Rotterdam continues to build on its decarbonizing success by ensuring more accurate monitoring of its port operation emissions. In early February 2022, the Port of Rotterdam Authority teamed up with technology company Big Mile to identify transport-related emissions at the port, with plans to start with ships, and later adding road and rail transport.11“Port of Rotterdam Authority and BigMile Make Transport Emissions Transparent with Digital Platform,” Port of Rotterdam, February 2, 2022, https://www.portofrotterdam.com/en/news-and-press-releases/port-of-rotterdam-authority-and-bigmile-make-transport-emissions. Rotterdam’s improving emissions measurement systems will likely continue to yield real decarbonization progress.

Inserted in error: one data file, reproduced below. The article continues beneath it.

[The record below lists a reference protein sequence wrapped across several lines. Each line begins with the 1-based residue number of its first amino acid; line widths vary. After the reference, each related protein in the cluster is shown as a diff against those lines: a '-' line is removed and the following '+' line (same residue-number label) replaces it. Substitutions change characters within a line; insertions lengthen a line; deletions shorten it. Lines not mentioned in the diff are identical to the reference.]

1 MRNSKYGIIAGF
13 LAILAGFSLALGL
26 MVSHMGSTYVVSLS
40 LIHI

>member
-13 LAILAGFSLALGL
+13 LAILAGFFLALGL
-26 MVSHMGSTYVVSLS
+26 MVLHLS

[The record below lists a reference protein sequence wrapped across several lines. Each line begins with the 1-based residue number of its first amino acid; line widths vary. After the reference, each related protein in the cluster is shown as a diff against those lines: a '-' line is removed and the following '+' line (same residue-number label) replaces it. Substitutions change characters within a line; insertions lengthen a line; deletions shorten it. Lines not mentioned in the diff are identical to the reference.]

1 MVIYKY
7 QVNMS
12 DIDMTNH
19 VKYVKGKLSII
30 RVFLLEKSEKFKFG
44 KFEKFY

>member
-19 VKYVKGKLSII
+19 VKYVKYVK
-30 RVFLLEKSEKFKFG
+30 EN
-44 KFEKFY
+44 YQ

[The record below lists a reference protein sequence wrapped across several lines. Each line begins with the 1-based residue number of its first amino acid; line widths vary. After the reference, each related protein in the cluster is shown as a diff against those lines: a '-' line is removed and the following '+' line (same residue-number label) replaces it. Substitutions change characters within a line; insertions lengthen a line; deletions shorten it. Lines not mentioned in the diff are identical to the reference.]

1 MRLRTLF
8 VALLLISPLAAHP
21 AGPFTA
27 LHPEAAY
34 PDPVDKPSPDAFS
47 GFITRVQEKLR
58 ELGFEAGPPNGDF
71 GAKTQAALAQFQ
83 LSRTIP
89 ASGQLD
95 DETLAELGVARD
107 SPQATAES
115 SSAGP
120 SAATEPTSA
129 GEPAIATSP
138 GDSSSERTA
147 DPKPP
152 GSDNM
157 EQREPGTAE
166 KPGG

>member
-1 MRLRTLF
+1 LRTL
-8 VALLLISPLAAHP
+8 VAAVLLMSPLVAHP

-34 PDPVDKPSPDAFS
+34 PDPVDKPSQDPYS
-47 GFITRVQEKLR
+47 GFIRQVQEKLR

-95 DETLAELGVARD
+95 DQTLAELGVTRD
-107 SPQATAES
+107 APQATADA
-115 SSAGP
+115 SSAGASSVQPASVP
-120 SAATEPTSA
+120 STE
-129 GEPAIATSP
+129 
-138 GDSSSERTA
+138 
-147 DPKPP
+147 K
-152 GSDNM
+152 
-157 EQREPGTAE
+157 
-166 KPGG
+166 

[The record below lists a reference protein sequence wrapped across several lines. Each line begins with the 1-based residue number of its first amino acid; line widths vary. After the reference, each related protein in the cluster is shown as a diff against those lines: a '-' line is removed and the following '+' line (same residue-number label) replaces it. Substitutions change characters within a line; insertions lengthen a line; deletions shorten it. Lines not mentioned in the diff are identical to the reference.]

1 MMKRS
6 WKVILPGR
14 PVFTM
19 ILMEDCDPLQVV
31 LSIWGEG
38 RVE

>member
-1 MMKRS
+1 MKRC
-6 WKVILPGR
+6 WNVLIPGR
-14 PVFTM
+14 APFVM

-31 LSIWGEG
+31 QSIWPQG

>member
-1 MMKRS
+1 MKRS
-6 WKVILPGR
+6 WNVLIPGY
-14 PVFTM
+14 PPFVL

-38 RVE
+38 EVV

Rotterdam’s decarbonization strategy
Starting around 2016, stakeholders in Rotterdam began developing the procedural bases of a decarbonization strategy. Under the city’s direction, this stakeholder-driven process ultimately resulted in the 2019 Rotterdam Climate Agreement, a document that now constitutes the city’s master decarbonization plan.12“Rotterdam Climate Agreement,” Energieswitch, Rotterdam Climate Alliance, 2022, https://cdn.locomotive.works/sites/5ab410c8a2f42204838f797e/content_entry5ab410faa2f42204838f7990/5be174d6337f770010c1b69f/files/1.2.2_Rotterdam_Climate_Agreement_ENG.pdf. This gradual, multiyear, and consensus-oriented process drew from key industry, government, and civil society stakeholders in Rotterdam and beyond. More than one hundred organizations and one thousand people were involved in the process, which was organized by theme (port and industry, built environment, mobility, clean energy, and consumption).13“Factsheet Rotterdam Climate Agreement,” City of Rotterdam, 2019, https://en.rotterdampartners.nl/app/uploads/2019/11/Factsheet-Climate-Agreement.pdf.